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CA The land of opportunity that wasn’t

Property Here - Friday, February 08, 2013

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By Jagdeep Singh

You are driving through a nice neighbourhood and you see an old house sitting on a large piece of land surrounded by subdivision homes. You wonder if you could get a great deal on this property, because depending on the size, you could subdivide the land into three or four lots and still have enough room left to build your own custom home.

So you contact the homeowner or better yet, contact a Realtor to put in an offer. In order to make your offer appealing and to “seal the deal”, you put in the “standard” condition of financing. After all, why would you need to inspect anything? The home on the property is old and you are going to knock it down anyways. What is there to check?

Not so fast. A lot of subdivisions are being developed in the Greater Toronto Area, and this usually means that the builder has to assimilate land from different owners before a community can be planned. Not every landowner is co-operative with the developer and some decide not to sell. The builder then has to plan around these parcels that are left out of the subdivision.

Now comes the job of converting raw land to buildable land. A lot of utility work needs to be done, including laying services such as water mains, sewer pipes, roads, street lighting and gas pipes. In most municipalities, a single developer or a landowners’ group may pay for these developments. Either way, the cost of these improvements have to be recuperated fairly and equitably from all those who may stand to benefit from them.

The individual landowners who kept their smaller parcels out of the development also have to fork out money towards these improvements if they wish to enjoy the benefits.

Remember that land that you saw and wanted to buy? If you want to subdivide that land into multiple lots and hook up services, you’ll need to pay for all the development costs that are part of your share.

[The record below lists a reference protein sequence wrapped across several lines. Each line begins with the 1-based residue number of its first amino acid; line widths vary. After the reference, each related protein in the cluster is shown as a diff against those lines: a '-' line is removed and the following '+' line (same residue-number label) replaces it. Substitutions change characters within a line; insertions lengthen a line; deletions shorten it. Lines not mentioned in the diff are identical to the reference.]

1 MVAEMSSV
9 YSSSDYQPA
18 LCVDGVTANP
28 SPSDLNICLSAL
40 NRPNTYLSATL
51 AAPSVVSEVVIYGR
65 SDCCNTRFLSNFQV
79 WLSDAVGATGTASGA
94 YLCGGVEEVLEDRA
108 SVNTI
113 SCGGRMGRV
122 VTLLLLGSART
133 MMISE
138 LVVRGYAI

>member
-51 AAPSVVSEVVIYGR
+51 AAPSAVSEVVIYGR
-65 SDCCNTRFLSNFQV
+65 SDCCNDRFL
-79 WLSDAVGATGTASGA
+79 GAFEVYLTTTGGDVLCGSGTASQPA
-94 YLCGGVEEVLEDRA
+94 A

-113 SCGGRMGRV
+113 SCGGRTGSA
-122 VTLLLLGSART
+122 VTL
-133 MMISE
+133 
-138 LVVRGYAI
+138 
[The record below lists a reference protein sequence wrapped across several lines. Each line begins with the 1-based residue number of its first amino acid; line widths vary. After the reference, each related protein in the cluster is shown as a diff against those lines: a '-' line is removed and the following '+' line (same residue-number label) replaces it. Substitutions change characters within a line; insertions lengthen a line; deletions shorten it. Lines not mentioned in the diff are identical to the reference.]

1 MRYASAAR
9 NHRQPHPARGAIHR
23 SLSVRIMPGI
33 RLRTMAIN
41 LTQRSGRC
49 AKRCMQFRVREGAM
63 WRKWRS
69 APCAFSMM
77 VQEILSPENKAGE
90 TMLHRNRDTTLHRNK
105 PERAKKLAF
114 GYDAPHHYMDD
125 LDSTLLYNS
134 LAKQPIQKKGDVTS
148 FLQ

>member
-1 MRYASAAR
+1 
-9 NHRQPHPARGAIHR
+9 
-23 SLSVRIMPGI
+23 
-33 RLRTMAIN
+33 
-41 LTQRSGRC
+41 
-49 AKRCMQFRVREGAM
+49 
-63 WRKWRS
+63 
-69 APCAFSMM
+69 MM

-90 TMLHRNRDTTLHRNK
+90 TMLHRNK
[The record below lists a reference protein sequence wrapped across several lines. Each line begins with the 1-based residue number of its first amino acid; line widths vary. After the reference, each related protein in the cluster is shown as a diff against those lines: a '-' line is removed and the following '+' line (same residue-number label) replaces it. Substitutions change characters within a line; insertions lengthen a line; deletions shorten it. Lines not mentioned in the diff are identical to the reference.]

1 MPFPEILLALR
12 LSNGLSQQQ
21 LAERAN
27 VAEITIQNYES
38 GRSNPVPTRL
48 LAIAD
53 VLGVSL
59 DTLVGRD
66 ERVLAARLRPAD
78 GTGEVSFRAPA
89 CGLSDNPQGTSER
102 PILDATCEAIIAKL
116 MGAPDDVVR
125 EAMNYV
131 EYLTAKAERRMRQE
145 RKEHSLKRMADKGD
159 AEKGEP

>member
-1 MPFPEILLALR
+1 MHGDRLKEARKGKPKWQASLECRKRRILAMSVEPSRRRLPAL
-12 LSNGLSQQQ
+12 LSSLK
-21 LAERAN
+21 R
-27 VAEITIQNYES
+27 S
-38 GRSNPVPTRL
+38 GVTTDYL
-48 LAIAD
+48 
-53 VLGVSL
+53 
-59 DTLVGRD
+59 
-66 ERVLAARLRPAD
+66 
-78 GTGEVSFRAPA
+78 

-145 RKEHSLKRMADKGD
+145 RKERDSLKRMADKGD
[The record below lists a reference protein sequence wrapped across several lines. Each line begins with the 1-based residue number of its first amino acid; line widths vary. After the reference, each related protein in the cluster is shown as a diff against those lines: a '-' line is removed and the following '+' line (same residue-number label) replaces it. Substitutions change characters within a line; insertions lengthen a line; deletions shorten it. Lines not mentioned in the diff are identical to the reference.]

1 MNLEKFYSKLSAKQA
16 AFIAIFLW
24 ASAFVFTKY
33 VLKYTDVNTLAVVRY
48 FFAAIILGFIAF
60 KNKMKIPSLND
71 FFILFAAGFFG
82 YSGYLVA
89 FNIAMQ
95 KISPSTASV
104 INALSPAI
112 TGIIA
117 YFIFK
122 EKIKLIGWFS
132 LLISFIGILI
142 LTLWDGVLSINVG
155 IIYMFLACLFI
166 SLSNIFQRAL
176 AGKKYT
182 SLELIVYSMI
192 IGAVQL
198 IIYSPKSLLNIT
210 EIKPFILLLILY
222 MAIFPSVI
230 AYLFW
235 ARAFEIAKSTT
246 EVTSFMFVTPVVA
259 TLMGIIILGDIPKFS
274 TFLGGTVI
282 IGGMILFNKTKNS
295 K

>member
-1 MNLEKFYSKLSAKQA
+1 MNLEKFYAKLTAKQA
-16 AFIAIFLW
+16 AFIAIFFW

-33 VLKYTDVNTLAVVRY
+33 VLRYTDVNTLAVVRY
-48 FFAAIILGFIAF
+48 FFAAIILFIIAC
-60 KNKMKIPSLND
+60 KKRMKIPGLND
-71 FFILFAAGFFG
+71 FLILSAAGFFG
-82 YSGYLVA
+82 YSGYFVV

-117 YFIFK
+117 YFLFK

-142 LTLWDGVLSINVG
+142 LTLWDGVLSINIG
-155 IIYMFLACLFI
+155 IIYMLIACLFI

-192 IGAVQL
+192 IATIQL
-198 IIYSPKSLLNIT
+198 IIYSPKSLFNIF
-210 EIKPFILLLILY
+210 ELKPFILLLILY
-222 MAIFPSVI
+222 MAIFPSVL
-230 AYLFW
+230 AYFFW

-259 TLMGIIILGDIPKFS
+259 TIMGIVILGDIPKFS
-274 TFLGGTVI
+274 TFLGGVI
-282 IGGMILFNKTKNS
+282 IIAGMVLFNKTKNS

Here comes the tricky part: accessing the services. If you own or buy land that is not part of a subdivision, you can have a tough time and an uphill battle accessing these services. Some builders will keep a narrow strip of land as a buffer in order to prevent access. Usually subdivision agreements governing the various aspects of the development cover such scenarios and provide options in situations where the owner of a “left over” parcel of land may want to access services or develop their parcel into smaller “subdivision sized” lots. However in some cases a municipality may not have the required provisions in place to address this situation. A landowner may find themselves unable to access the services due to these “buffer strips”. There have been instances where owners have been asked to pay as much as half-a-million dollars for a land strip that is merely 10- or 15-feet wide.

The developer deserves payment for the services that they have spent money to install. This is called the recovery fee. In certain cases, the subdivision agreements drafted by municipalities have provisions requiring the developer to turn over the buffer land to the municipality after their share of the recovery fee has been paid. Where there is no such provision, the landowner trying to access the services and public roads will find that they not only must pay the recovery fee, but they also have to pay hundreds of thousands of dollars to the developer to buy a small narrow strip of land that otherwise is useless and holds no value. It leaves the landowner with the sinking feeling that they are being held hostage.

So while you need to do your due diligence when buying any developable land, the builder needs to recover their cost of putting in services and the municipalities need to ensure provisions in the subdivision agreements to avoid these situations. Otherwise, our cities end up with sterile land that is not used to its highest potential and left undeveloped because the owners have worked themselves into a negotiation stalemate.

Jagdeep Singh is a Realtor in the Greater Toronto Area with a Bachelors of Architecture degree. He has several years of experience in real estate and his knowledge and experience in architecture affords him a unique perspective into new single and multi-family developments.